PLYMOUTH, N.H.—Love it or rip it out?
A debate is starting to swirl between expert installers on the effectiveness of three quarter inch mainline. Some experts are advising that the narrow mainline does not do well transferring sap on vacuum.
“Regardless of the situation, airtight or not, there are always downsides to using 3/4 in. tubing,” said expert Joel Boutin, an advisor for the Quebec Maple Cooperative. Boutin was a guest speaker at the Vermont Maple School in December who emphasized his dislike of 3/4 inch pipe.
Boutin said that 3/4 inch mainline often acts like 5/16ths lateral lines, overfilling with sap and taking up too much space for air. He said big bubbles will form in the tube and decrease vacuum the further away from the pump.
“3/4 tubing can only carry sap from very few taps with the new yields people can get now,” Boutin told The Maple News. “In fact, it is less than 100 taps if you do more than 6 lbs per tap."
Tubing installer Yvan Doyan of Caanan, Vt. said he also hates narrow mainline.
“What ends up happening is you aren’t able to evacuate the liquid from your system," Doyan said. "If you can’t evacuate your liquid, when it comes time for freezing it ends up heaving up your saddles.”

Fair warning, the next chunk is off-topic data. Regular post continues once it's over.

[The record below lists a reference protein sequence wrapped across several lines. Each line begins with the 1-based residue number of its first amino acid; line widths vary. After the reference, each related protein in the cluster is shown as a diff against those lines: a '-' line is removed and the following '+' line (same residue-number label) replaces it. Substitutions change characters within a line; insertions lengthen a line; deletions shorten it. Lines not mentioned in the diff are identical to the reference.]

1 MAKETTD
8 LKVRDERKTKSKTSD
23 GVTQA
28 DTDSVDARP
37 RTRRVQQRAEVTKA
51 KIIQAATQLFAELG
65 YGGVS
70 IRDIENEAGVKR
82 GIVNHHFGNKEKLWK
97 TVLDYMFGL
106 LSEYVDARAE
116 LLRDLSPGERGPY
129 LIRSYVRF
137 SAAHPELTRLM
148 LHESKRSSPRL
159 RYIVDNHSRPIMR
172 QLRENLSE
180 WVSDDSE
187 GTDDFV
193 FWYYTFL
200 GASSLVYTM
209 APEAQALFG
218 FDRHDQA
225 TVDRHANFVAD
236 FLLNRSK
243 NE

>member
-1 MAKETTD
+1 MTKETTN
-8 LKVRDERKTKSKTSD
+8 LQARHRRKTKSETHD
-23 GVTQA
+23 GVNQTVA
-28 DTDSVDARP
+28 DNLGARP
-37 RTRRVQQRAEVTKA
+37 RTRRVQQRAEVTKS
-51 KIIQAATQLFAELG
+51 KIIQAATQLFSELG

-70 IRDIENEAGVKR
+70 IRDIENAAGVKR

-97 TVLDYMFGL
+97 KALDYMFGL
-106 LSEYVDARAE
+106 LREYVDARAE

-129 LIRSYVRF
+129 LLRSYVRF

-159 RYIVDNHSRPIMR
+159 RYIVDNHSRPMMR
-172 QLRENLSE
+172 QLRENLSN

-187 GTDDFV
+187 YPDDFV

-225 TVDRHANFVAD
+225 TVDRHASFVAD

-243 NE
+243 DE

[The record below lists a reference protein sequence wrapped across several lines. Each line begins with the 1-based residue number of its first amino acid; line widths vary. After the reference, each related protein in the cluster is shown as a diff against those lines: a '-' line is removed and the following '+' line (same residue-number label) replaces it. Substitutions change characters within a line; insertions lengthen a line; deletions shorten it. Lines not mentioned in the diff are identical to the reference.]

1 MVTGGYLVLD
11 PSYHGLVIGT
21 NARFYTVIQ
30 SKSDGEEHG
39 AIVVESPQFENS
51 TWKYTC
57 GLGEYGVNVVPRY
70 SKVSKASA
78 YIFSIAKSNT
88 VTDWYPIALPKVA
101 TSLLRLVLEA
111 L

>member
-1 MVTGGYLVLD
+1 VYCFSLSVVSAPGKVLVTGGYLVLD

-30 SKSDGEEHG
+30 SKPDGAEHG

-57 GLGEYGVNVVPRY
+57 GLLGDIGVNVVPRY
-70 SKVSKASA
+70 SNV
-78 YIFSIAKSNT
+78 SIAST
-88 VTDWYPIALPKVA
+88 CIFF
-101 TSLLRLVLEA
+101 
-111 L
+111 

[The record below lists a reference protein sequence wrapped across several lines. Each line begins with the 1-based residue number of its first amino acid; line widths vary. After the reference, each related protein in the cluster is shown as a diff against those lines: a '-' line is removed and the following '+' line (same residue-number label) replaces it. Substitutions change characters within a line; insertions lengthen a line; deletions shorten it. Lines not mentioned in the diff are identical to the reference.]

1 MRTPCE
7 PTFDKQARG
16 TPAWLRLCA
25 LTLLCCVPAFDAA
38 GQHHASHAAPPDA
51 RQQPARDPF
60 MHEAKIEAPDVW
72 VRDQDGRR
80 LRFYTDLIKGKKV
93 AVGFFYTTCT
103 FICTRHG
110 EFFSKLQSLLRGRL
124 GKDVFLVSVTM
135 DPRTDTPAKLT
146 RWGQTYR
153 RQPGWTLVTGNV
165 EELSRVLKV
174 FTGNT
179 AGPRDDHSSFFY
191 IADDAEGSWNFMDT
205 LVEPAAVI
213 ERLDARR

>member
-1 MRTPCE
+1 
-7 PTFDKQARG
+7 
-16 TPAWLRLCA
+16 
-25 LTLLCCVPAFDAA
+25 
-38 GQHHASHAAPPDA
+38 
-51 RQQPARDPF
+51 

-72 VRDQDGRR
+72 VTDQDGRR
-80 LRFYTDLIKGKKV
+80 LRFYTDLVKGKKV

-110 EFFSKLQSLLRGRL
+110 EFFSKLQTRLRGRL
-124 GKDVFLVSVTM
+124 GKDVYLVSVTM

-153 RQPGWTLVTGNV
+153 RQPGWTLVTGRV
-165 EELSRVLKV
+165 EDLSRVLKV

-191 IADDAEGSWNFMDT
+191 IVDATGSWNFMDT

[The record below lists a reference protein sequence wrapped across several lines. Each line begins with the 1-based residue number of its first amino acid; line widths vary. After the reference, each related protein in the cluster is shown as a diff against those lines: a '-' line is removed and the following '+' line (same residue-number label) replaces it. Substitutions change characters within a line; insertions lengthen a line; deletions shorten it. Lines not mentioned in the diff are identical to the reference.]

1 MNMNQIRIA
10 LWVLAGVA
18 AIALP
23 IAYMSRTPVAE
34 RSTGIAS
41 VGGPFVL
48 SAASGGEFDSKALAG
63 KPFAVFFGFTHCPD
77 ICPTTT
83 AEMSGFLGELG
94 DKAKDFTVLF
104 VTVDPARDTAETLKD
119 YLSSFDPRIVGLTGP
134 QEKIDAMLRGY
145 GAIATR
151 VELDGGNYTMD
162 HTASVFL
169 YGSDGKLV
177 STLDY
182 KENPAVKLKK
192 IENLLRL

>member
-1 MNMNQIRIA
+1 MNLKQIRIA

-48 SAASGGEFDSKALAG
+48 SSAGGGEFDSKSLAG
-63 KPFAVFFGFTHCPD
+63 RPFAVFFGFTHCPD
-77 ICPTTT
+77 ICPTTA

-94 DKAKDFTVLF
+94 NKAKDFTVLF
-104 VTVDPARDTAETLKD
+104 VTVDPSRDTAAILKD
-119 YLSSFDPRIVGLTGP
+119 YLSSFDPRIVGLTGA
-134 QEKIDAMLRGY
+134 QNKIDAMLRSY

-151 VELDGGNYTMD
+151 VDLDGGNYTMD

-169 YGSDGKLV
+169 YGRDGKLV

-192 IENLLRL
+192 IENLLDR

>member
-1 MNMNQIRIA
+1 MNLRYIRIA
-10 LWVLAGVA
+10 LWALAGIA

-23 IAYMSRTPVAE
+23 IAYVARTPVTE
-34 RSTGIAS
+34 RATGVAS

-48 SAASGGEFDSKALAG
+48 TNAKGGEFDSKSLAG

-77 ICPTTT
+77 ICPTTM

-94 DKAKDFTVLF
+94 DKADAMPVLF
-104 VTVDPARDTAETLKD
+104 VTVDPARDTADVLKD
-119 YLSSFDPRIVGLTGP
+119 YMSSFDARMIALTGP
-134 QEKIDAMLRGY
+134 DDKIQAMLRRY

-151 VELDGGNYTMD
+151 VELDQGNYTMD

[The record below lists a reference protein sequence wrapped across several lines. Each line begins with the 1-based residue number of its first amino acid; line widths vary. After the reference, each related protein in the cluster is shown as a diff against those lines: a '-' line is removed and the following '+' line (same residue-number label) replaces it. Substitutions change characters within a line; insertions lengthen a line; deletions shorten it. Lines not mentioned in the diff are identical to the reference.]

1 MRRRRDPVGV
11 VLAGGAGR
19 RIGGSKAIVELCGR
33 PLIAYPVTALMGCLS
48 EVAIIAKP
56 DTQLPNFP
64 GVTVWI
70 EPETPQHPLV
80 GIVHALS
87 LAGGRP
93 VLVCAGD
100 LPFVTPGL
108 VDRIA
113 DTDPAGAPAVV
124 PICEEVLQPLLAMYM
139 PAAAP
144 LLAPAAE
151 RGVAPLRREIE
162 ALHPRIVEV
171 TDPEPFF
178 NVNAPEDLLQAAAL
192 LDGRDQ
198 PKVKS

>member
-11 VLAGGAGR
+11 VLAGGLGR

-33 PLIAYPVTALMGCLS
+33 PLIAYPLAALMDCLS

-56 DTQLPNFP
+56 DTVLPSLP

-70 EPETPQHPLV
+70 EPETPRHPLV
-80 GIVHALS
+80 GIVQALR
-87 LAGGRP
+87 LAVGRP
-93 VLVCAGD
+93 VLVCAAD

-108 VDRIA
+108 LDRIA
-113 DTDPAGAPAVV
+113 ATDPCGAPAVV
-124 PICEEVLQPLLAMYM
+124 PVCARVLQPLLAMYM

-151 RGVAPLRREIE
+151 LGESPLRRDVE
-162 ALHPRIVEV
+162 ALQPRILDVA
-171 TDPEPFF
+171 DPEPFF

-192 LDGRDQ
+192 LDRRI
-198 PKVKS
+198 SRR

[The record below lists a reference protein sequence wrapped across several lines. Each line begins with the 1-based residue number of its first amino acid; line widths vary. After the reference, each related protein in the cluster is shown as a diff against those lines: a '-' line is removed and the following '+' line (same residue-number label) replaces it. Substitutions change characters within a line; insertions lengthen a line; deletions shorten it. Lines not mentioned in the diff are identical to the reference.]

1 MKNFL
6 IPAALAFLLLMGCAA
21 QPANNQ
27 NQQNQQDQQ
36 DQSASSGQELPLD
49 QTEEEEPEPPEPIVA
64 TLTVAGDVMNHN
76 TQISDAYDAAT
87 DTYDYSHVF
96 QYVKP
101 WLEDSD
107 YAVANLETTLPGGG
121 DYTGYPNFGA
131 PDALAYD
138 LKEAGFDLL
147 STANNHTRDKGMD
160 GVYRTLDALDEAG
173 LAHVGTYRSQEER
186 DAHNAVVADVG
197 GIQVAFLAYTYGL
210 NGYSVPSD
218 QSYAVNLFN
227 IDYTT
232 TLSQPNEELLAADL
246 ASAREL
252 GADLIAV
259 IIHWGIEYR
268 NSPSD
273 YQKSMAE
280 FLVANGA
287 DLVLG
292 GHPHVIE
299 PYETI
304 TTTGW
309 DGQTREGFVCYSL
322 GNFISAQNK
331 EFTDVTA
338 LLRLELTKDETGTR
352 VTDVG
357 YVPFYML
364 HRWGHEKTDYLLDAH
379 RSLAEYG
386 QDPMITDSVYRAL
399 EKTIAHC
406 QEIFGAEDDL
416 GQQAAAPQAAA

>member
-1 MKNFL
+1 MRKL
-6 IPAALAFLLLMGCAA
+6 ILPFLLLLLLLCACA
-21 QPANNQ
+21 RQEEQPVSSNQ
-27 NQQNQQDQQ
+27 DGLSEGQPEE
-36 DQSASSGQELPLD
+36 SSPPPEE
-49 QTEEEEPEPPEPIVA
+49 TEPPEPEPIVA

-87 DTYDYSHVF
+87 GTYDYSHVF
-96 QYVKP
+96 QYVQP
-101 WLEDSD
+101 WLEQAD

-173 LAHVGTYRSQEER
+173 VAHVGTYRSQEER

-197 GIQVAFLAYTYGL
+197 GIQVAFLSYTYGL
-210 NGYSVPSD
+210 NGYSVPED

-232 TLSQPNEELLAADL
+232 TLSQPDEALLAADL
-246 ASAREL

But other notable sugarmakers say not so fast.
“Half my woods have 3/4 inch pipe and I made 6 pounds per tap last year,” said Glenn Goodrich, of Goodrich Maple Farms in Eden, Vt. who has 160,000 taps. Goodrich is perhaps the most prolific tubing installer in the U.S. Over many decades he has set up hundreds of sugarmakers' woods besides his own massive operation.
Goodrich said he likes using the smaller pipe.
Goodrich said his rule for 3/4 pipe is no more than 200 taps on a section and he said he tries to keep each section no more 800 feet long.
Goodrich said he installs 3/4 mainline crossways on his slope, with a slight downgrade of 2 to 4 percent.
“I like to save all of my slope for the laterals,” Goodrich said.
Goodrich said he uses a much thicker mainline, 4 inch wet and 3 inch dry as his big "conductor" or trunkline that runs vertical down the hill to the pump house.
Dave Fuller, a 25,000-tap sugarmaker entering his 50th season of making syrup in Jefferson and Lancaster, N.H. agreed that 3/4 pipe works just fine.
"It's b.s. to say otherwise," Fuller said at the New Hampshire Maple Producers annual meeting on Jan.21, where the 3/4 pipe topic came up in discussions.
"Three quarters mainline is almost never completely full if it's set up right," Fuller said. "When you do the math and do a proper layout you can do 3/4, no problem."
"Plus, it's easier to carry around in the woods," Fuller said.